This book is so important, because in the modern-day US, our STEM workforce doesn't look like our population, and people tend to think of scientists as cantankerous old white dudes in lab coats, and many people couldn't name a famous female scientist who isn't Marie Curie. But throughout history there have been tons of pioneering women whose contributions to science have been ignored. They've got some super interesting stories, and Sam Maggs is here to tell them.

Some you may have heard of in passing, like Ada Lovelace, the world's first computer programmer. Others were new to me, and were totally badass. Take Marie Equi, for example--when someone tried to cheat her lover out of wages she was owed, Marie chased him around town with a horsewhip and made him pay up. And I was doubly impressed that Wonder Women made sure to include plenty of queer women and women of color. My one disappointment is that so many cool people died young, but that's not the fault of the book, but rather of history.

Sam Maggs approaches history with a casual tone, talking to readers about her subjects as if discussing them at a bar, which means that Wonder Women is sure to be inviting even for folks who don't read a lot of nonfiction. And because each chapter is about someone different, it reads a lot like a collection of short stories.

This book was a particularly interesting read for me, because it represents a place where my personal/blogging life overlaps with my professional life, where I manage a collection of digital resources for people applying for/receiving grants to create STEM learning opportunities outside of the classroom. After spending my work days reading about how important role models are for shaping whether or not people identify themselves as being science-y people, it was cool to read a book about the kinds of kickass women who we all should look up to.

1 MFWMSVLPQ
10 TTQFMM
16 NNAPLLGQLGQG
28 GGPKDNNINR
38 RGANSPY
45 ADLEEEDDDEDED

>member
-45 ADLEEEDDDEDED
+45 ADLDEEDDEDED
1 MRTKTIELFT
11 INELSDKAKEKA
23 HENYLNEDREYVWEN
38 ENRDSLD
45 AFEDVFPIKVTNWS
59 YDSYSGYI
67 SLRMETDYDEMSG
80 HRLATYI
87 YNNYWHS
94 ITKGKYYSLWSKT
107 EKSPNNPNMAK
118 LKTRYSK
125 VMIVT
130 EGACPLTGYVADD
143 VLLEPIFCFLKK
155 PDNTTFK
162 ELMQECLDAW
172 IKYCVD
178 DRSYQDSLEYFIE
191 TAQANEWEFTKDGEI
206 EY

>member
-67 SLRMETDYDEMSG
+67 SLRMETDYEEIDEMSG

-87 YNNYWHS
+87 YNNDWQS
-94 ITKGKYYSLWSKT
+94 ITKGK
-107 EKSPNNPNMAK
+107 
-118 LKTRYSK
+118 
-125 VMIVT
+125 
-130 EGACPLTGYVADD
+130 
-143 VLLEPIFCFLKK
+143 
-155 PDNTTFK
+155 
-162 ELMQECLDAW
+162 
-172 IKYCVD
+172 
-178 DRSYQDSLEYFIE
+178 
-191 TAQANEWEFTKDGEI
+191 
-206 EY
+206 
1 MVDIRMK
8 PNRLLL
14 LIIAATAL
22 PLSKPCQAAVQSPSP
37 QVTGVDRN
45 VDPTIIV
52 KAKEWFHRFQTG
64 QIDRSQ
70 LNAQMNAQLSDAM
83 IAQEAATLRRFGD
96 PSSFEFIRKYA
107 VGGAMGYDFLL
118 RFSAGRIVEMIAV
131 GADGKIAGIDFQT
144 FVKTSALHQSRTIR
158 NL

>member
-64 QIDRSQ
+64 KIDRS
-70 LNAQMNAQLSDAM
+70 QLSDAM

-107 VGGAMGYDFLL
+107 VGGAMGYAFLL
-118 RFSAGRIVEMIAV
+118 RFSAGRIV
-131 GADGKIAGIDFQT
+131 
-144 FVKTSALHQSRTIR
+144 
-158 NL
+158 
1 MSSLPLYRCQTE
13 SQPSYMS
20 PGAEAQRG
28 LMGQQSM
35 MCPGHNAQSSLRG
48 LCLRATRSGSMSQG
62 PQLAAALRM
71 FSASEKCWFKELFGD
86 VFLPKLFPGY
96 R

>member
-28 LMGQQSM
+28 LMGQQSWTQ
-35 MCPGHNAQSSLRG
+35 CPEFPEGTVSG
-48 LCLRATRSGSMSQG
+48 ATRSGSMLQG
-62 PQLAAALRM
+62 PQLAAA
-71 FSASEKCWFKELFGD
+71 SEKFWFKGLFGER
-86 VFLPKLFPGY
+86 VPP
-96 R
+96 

I also got to meet Sam Maggs last night! She was on a panel at my local-ish comic book store, and I was totally psyched. (Aside: I am a dedicated book addict, because I stayed in the comic book shop even after someone brought in a dog which triggered an asthma attack. #noregrets)
Profile Image for Nino Fray.
229 reviews28 followers
September 26, 2016
Review originally posted on my book blog:https://enchantedreaders.wordpress.co...

Wonder Women is one of those stories that fill you up with courage and strength. It's the kind of story that will make you believe that you can do anything.

Wonder Women is a book about a lot of women who weren't afraid to demonstrate their intelligence. Women who were creating and discovering things even when they weren't receiving credit for their work.I think this is a powerful novel that every single person in this world (and others, you know... calling the aliens out there) should read. It's sad that we don't hear anything about these women because a lot of men stole the credit of their work. I'm so glad this book exists, and that Quirk Books contacted me because they wanted me to read it and review it.